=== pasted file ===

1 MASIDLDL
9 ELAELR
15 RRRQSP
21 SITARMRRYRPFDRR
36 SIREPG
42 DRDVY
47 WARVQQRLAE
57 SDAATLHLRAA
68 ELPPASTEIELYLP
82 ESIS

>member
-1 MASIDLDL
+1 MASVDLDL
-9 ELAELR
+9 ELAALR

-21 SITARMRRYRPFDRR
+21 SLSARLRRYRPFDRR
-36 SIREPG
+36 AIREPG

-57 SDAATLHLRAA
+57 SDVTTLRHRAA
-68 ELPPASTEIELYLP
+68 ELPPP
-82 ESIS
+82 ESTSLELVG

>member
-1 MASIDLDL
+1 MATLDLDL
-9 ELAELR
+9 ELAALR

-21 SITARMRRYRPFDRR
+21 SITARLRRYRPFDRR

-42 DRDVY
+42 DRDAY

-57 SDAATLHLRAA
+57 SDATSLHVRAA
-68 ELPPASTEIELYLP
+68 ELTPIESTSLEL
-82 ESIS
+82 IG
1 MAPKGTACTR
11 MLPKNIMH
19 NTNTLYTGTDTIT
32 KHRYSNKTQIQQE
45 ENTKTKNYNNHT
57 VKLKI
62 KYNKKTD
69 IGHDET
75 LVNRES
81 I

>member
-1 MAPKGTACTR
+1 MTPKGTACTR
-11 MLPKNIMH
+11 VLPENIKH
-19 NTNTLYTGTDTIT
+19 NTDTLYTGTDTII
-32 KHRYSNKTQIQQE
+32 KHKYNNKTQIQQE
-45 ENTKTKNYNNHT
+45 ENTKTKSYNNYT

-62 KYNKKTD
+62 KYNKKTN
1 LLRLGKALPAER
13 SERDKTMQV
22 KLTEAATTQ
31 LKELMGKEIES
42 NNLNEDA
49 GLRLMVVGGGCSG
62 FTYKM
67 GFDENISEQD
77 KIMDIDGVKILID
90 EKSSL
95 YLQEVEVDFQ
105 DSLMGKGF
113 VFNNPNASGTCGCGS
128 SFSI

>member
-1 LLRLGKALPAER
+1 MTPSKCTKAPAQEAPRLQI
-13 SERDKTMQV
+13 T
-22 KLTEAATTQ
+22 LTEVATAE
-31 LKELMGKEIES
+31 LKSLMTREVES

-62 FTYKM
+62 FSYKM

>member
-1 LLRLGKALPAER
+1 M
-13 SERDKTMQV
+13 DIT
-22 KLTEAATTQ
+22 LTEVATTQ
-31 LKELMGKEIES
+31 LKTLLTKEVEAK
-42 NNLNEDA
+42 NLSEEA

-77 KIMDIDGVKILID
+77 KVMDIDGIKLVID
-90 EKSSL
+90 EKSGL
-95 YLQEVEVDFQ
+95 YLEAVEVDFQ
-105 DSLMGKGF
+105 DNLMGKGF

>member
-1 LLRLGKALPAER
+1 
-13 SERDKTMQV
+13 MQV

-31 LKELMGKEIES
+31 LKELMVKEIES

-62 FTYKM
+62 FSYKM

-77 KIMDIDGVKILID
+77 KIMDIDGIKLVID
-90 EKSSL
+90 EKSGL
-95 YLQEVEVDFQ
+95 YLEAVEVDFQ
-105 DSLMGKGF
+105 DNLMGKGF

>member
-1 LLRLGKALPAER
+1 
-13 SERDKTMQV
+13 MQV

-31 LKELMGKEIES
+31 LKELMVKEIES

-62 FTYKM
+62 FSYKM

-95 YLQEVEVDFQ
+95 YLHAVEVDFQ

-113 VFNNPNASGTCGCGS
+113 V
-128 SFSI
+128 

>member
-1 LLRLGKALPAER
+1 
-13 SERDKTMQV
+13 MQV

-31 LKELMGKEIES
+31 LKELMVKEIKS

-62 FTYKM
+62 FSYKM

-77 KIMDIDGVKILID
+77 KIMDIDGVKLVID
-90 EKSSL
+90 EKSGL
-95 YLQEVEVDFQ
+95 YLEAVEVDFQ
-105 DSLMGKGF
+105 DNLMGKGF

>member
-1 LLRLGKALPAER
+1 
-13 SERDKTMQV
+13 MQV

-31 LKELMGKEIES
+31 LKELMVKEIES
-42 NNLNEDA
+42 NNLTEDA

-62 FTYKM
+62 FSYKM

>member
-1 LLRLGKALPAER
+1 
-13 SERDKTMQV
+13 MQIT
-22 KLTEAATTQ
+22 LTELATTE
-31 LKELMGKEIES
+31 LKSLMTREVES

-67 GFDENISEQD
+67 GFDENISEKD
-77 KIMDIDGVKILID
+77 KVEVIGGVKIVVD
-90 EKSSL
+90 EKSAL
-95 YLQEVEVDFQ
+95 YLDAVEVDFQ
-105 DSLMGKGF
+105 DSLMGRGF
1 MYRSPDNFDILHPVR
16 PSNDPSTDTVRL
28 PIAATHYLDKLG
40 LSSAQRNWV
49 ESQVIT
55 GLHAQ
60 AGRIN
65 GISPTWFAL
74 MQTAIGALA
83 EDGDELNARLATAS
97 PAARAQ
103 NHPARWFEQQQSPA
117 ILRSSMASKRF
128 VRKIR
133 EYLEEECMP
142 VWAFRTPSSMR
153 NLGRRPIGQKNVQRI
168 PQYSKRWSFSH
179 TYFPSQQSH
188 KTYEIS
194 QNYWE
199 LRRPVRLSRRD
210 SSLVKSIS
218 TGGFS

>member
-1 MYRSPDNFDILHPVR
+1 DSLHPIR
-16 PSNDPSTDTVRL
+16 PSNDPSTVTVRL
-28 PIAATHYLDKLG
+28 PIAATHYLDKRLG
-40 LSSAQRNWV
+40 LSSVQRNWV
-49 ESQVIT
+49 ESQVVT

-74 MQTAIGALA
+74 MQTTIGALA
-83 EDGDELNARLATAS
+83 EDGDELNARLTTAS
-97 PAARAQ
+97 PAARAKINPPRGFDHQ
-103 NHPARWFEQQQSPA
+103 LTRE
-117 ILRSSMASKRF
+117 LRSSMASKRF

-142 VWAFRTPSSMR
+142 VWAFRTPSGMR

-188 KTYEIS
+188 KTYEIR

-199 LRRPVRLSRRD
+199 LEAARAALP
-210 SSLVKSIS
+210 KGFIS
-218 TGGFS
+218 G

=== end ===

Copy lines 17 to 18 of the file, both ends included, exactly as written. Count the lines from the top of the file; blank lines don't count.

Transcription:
+21 SLSARLRRYRPFDRR
-36 SIREPG